Flashcards in Clinical Anatomy of the Lower Limb Deck (42):
What 4 bones make up the pelvis?
Ilium, ischium, pubic bone and sacrum
There are lots of vessels within the pelvis, what is the significance of this?
Lots of potential for bleeding in pelvic fractures
Which nerves are found in the pelvis and are responsible for bladder and bowel control?
Pudendal nerve and pelvic splanchnic nerves
What nerve is sensitive to injury of the greater sciatic notch?
Which internal structures can be damaged with pelvic trauma?
Urethra, bladder, rectum and uterus
Anatomically, what makes the femoral head susceptible to AVN?
Ring anastomosis of vessels at the base of the femoral neck
Which hip fractures should be replaced?
What are the roles of the gluteus maximus?
Extension and external rotation of hip
The gluteus medius is the chief of which movement?
A trendelenberg test implies damage to which nerve?
Superior gluteal nerve
What happens in an abnormal Trendelenberg test?
The pelvis will tilt away from the stance leg
What is the most powerful flexor of the thigh? What is it attached to?
Iliopsoas- attached to the lesser trochanter
The adductors of the thigh are mainly supplied by what nerve?
The quadriceps muscles are supplied by which nerve? If there is damage to these muscles then the patient won't be able to do what?
Femoral - won't be able to straight leg raise
What type of bone is the patella? It is attached to the tibial tubercle via what?
Sesamoid bone- via the patellar tendon
Which hamstring muscle can be used as a tendon graft for reconstructions?
Which hamstring muscle is most likely to tear?
Why can some hip pathology be felt in the knee?
Joint sensory supply from the obturator nerve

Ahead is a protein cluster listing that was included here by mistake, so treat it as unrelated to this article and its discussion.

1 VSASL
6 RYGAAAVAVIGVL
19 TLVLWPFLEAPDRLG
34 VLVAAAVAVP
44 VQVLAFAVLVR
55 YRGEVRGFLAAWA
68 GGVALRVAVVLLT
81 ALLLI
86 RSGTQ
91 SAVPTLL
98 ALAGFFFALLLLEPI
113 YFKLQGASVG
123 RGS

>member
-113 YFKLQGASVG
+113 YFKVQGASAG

What is the first range of movement that will be lost in a damaged hip?
The adductor canal goes through which muscle?
What type of cartilage are menisci? What is their function?
Fibrocartilage - shock absorbers
Which meniscus is fixed? Which is mobile?
Medial = fixed, lateral = mobile
Which meniscus is more likely to tear?
Which ligament of the knee resists vagus stress?
Which ligament of the knee resists varus stress and helps to resist external rotation?
Which ligament of the knee resists internal rotation and anterior translation of the tibia?
Which ligament of the knee resists posterior/anterior translation of the tibia and presents knee hyperextension?
On average, our anatomical axis of the lower limb is at 6 degrees valgus. What does this allow?
The centres of the hip, knee and ankle align perfectly (allows distribution of load between medial and lateral compartments)
Genu varum results in a lot of stress on which compartments?
Give two examples of bursitis in the lower limb?
Achilles tendonitis or plantar fasciitis
Do inflamed bursae usually go away?
What muscle is the most powerful dorsiflexor of the leg?
What nerve supplies the anterior leg?
What nerve supplies the posterior leg?
What nerve supplies the lateral leg?
What happens in compartment syndrome?
Swelling causes increased pressure which occludes venous drainage causing secondary ischaemia
What is the treatment for compartment syndrome?
How many ankle ligaments must be affected to have an instability injury?
What type of injury are lateral ankle sprains?
What should you always look for on an x-ray of an ankle?
What muscles in the foot can assist flexion of the MTP joints and extension of the PIPs and DIPs?